So what would work? I looked back on when I was working full time, was reminded that I did really well when I was practicing yoga. Yoga was a time to calm the heck down, go inward, do ONE thing at a time, and just breathe. I found a place to go to, signed up for a few sessions and find myself in an amazingly centered state of being (well, as centered as I can get). The classes I’ve been going to are purposely for me to focus on myself and just be quiet. Yoga is a Yin that is very much needed for my very much Yang personality. In addition to the calm it brings to me mentally, I’ve also learned new stretches that help with the parts of my body that need attention because of the work that I do (photography works my shoulders, wrists, neck, and fingers). So, finding time to not only quiet my mind, but also breathe out tension in my body is very beneficial when I do it for an hour or more. I’ve made the decision that yoga needs to be a life practice. I will sign up for classes as I can afford and will practice at home as much as I can.
I’ve also remembered that I love watching movies with the director’s commentary on 🙂 I put in Newsies by Kenny Ortega, a classic from my childhood with wonderful music, acting, singing, and dancing. In the behind the scenes footage, Mr. Ortega fostered a sense of family and provided ways that the actors (who were all young boys) could relate to the characters and the time period (1899). I listened to how much effort went into making that film from costumes, setting, dealing with 90-100 degree weather while dancing, and the challenges they faced like small time frames to complete scenes, etc. Yesterday, I watched a 4-hour documentary on Woody Allen and what went into making all those movies he’s made for the past 40 years. Hits or not, Mr. Allen cares more about making a movie he likes and wants to make and not movies he thinks others will like. What does it matter what other people think? He just wants to make movies.
So what does this have to do with me? Well, as I’ve found out, the yoga helps me center and give myself the time to be kind and patient with myself. The movies help me realize that creative projects, or art, are efforts. A whole lot of resources, collaboration, compromise, and limitations stood in the way before they could even get a glimpse of what they really envisioned. It reassures me that their creation didn’t just fall from the sky and look perfect. For me, it helps me be patient with myself if I don’t get the results I want with my photography. The most I can do is show up and do what I do. If I like it, I like it. And it shouldn’t matter what other people think. We are in a world where everything we do, for some reason, has to amount to making money or making a name for ourselves. That thought to me is completely overwhelming. The more I think about it, the more I wonder where I’m going, the more I get lost. I just need to concentrate and focus on the present and be there for myself. I won’t be able to nurture my soul if my attention strays in hundreds of directions all at once.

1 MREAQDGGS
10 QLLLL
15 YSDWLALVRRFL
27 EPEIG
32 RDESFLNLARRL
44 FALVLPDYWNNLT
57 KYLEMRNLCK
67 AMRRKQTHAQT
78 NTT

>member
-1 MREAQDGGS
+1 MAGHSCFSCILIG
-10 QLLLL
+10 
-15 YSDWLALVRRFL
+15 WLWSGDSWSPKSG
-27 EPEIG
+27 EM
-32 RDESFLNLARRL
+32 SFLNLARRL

Along the lines of my post from a while back titled On Music – the Other Love of my Life, I think it important to touch upon how cathartic and therapeutic it can be to make playlists that match a certain mood or remind you of another time and place, whether it was good or bad. I don’t mean to dwell on the past, but I definitely recognize and appreciate that I felt what I did even if it sucked. There really is something to accepting the choices I’ve made in my life and knowing there isn’t anything to regret.
This post and the image below is in response to a question I received from another blogger/photographer. Between 2001-2002, my life was in total uncertainty. I was in a relationship that I don’t think I was fully IN (I wasn’t present). I was a lost, confused, feeling-guilty, stifled 23-year-old. By the time I figured out what I wanted to do, there really wasn’t a relationship to salvage, so I decided to leave. It hurt and it was bad, but it had to be done.
It was a very surreal time. I felt incredibly raw. It was like my whole body could finally sweat and I could allow myself to feel the way I wanted. I was vulnerable, miserable, angry, and craved independence despite its overwhelming paralyzing effects. The songs below are songs I listened to from that time and songs that have popped up that I can associate with the feelings I had then. They either remind me of the time it all came crumbling down, or those times I remember writing out pissed-off poems. Times I was meeting new people, experiencing new people, working late hours, driving and climbing up mountains, and just laying on that horrible futon with the lump in the middle.
I felt I had to write the titles and artists’ names out. Something about the ink to the pad makes me happier than doing a screen capture of my iTunes list. With as much emotion as I get out of listening to this list, it seemed an injustice to do that, so I wrote it out. The songs don’t entirely flow together, but that doesn’t matter to me. I know when each one played, where I was, and how I reacted to it.
So if you are someone who groups music together to fit a certain mood or motivate you to act a certain way, I feel you. If you’ve never done it, I say give it a try and let loose. Remember that one time?